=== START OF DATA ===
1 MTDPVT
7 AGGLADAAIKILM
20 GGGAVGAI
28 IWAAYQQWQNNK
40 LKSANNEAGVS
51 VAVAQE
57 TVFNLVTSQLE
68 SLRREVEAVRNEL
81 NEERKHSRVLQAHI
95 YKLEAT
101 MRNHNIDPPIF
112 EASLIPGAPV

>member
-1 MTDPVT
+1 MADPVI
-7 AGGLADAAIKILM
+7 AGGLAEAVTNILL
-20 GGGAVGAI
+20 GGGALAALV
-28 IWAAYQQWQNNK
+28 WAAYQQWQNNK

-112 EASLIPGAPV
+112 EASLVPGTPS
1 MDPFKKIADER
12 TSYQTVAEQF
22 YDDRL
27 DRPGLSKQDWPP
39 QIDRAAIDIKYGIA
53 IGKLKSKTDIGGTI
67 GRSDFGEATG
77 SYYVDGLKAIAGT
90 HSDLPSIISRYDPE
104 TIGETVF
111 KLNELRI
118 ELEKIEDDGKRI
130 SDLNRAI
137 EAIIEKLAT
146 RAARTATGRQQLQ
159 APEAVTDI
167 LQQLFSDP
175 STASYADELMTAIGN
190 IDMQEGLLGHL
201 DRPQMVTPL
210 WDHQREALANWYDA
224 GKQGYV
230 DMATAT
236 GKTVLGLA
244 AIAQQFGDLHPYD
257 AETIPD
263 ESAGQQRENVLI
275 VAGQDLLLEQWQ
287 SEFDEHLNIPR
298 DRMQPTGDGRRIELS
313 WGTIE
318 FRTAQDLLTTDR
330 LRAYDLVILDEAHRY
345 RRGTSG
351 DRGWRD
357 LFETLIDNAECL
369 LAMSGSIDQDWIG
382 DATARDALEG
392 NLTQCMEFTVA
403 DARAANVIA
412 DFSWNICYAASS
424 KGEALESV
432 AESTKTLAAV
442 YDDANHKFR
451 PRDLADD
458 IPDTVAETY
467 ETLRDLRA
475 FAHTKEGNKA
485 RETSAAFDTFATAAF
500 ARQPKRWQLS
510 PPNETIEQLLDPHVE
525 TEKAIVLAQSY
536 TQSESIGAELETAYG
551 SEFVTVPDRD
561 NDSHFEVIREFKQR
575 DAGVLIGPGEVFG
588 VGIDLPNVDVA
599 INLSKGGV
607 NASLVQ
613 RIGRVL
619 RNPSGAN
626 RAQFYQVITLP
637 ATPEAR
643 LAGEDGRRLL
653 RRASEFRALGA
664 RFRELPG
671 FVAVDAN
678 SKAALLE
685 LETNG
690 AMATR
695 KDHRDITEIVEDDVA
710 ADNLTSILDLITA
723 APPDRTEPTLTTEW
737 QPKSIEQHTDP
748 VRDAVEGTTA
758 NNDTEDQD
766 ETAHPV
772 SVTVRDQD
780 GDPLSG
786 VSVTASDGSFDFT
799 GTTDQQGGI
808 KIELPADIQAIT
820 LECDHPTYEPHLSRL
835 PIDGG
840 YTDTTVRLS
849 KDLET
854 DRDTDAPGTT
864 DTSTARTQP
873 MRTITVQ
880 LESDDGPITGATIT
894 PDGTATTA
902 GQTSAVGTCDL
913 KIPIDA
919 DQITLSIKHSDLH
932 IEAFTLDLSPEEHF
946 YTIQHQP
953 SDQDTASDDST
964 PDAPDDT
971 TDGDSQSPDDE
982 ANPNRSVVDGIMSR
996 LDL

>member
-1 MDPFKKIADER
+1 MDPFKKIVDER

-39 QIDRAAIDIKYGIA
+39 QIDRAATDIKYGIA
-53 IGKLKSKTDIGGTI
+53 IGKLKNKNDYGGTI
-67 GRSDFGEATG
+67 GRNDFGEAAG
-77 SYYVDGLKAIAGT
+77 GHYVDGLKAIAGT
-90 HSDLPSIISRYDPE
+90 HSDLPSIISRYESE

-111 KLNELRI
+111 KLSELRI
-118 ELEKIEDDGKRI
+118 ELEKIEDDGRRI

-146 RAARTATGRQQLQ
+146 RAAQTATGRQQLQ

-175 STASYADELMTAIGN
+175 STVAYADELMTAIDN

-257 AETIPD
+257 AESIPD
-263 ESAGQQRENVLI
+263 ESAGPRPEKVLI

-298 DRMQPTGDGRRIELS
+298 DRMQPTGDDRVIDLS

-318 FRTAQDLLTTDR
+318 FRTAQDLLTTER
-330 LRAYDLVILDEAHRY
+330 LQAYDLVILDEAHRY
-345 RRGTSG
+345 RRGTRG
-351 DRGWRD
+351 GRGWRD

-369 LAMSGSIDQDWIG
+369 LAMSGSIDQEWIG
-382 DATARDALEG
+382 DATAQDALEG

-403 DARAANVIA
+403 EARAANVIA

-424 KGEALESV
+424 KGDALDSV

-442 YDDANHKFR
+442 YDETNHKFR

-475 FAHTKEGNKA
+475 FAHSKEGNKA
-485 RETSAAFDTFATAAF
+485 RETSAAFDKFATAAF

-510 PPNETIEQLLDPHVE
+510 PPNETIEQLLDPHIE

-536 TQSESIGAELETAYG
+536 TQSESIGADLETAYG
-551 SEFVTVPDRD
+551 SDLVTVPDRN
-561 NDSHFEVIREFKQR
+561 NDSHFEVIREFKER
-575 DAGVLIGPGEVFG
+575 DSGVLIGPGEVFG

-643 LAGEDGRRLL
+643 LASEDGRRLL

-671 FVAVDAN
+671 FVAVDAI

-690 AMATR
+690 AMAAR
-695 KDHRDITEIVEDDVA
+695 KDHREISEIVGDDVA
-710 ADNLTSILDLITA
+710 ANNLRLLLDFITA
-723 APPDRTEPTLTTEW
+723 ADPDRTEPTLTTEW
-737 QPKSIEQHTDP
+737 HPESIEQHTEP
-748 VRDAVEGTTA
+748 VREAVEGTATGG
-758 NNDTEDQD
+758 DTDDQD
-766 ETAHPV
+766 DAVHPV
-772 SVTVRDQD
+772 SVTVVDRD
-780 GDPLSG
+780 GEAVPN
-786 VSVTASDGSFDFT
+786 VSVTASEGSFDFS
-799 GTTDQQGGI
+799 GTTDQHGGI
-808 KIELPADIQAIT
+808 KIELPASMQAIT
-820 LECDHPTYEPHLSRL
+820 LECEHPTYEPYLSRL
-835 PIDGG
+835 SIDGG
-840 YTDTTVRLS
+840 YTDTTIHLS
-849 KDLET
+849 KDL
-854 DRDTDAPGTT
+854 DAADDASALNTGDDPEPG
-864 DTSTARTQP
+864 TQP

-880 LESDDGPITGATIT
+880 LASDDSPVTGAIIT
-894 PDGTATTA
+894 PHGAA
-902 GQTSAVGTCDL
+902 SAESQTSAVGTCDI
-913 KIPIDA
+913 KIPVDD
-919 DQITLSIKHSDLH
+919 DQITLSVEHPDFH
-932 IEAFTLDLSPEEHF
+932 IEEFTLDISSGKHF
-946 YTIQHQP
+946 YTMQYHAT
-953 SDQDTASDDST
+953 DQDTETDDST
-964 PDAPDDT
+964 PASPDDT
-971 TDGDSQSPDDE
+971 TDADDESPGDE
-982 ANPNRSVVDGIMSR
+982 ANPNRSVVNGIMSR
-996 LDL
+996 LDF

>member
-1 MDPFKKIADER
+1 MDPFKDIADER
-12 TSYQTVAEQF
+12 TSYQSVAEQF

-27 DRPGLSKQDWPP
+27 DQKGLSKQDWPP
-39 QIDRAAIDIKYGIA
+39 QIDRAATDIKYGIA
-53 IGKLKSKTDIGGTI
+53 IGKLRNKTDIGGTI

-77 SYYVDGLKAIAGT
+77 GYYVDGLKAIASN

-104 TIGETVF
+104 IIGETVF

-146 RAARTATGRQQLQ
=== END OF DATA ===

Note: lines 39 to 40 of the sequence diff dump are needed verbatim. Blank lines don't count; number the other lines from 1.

159 APEAVTDI
167 LQQLFSDP